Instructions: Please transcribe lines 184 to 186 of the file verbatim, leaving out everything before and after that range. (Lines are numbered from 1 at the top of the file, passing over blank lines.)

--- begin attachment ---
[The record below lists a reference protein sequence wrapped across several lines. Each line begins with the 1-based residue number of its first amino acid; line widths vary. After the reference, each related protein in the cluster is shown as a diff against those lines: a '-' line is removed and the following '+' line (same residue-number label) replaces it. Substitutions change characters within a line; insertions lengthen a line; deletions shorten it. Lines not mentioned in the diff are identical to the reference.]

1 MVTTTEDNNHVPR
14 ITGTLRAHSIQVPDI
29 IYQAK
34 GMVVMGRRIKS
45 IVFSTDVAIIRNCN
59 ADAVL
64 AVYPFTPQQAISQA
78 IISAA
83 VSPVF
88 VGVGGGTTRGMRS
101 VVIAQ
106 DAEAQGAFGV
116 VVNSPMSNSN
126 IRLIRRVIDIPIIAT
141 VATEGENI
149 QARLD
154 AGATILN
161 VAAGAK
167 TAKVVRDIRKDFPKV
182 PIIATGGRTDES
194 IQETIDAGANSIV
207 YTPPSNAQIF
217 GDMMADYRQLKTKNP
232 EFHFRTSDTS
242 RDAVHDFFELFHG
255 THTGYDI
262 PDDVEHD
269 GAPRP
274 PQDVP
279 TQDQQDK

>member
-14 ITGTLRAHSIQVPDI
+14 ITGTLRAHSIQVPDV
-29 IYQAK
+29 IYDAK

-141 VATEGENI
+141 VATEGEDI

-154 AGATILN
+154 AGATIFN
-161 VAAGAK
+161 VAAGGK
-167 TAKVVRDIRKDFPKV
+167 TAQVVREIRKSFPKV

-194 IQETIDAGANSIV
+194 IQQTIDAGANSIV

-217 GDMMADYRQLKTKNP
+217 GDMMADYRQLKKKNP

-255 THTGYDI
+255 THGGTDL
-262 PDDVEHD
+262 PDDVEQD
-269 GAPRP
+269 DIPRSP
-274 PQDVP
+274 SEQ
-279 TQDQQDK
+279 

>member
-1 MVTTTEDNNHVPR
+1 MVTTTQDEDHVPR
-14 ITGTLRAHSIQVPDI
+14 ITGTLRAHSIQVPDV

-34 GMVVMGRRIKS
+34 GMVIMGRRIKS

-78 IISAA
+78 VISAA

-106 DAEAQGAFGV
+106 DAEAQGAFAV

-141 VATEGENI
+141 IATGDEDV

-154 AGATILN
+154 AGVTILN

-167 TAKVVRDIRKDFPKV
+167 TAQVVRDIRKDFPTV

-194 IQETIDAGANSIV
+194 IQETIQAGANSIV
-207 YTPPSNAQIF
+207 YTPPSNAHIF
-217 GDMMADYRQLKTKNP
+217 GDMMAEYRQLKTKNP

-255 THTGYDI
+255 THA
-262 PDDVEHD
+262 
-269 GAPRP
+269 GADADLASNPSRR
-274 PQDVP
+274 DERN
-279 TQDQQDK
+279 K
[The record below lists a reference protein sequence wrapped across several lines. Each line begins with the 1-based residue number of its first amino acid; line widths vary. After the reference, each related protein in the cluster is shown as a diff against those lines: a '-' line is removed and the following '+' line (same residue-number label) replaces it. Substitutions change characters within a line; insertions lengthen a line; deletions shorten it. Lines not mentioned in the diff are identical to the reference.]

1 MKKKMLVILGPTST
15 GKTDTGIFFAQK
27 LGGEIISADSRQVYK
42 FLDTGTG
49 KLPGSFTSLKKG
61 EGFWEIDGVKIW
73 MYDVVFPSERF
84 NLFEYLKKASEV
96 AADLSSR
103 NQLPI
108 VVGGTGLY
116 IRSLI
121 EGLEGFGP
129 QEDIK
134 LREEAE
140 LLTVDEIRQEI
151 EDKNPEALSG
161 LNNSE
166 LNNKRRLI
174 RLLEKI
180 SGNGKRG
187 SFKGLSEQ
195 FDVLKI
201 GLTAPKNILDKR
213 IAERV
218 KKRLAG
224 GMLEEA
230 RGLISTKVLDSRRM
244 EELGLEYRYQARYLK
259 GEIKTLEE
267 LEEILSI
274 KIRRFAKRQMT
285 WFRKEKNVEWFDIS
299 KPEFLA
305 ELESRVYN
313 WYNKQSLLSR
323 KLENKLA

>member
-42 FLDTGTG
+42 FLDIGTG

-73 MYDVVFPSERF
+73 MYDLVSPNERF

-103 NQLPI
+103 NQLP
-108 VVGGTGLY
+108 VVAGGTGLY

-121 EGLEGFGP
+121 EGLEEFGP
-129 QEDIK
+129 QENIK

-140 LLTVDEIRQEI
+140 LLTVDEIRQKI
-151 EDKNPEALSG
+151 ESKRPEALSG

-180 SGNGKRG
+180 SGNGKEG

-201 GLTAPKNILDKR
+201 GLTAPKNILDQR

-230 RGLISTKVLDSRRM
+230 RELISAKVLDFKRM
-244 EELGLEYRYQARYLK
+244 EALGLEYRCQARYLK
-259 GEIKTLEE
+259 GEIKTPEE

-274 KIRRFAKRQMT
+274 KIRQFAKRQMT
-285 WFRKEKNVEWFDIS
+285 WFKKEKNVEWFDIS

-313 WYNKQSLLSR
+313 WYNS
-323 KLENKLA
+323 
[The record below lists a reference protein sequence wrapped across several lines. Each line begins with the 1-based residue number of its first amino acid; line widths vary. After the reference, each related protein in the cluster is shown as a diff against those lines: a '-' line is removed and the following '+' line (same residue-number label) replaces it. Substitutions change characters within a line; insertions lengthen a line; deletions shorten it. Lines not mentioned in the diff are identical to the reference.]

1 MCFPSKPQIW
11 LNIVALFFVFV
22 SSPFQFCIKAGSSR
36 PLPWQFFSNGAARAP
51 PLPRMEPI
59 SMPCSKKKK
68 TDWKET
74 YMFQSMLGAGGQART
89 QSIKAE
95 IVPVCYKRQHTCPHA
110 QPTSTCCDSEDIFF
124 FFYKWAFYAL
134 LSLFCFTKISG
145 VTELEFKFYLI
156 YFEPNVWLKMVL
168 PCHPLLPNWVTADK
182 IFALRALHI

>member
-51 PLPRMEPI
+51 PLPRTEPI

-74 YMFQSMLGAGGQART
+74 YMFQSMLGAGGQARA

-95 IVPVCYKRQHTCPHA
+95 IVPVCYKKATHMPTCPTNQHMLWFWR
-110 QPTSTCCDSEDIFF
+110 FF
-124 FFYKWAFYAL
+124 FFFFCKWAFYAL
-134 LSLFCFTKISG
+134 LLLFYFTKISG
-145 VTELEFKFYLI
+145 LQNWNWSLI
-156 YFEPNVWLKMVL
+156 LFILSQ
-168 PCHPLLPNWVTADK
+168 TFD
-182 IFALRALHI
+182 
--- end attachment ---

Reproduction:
-51 PLPRMEPI
+51 PLPRTEPI

-74 YMFQSMLGAGGQART